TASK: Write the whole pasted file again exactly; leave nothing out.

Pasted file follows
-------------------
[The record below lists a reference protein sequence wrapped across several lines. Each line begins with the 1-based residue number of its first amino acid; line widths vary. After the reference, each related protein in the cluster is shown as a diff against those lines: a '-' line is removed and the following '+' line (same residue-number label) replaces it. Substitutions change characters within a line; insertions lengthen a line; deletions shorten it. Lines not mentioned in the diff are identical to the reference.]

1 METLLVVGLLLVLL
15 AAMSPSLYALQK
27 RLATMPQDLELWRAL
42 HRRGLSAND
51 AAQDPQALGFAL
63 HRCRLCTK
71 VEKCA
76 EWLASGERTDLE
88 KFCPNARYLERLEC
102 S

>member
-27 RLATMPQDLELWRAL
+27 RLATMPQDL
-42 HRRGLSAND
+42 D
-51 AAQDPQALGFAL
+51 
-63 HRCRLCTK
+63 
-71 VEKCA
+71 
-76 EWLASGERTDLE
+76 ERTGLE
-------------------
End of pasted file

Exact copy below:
[The record below lists a reference protein sequence wrapped across several lines. Each line begins with the 1-based residue number of its first amino acid; line widths vary. After the reference, each related protein in the cluster is shown as a diff against those lines: a '-' line is removed and the following '+' line (same residue-number label) replaces it. Substitutions change characters within a line; insertions lengthen a line; deletions shorten it. Lines not mentioned in the diff are identical to the reference.]

1 METLLVVGLLLVLL
15 AAMSPSLYALQK
27 RLATMPQDLELWRAL
42 HRRGLSAND
51 AAQDPQALGFAL
63 HRCRLCTK
71 VEKCA
76 EWLASGERTDLE
88 KFCPNARYLERLEC
102 S

>member
-27 RLATMPQDLELWRAL
+27 RLATMPQDL
-42 HRRGLSAND
+42 D
-51 AAQDPQALGFAL
+51 
-63 HRCRLCTK
+63 
-71 VEKCA
+71 
-76 EWLASGERTDLE
+76 ERTGLE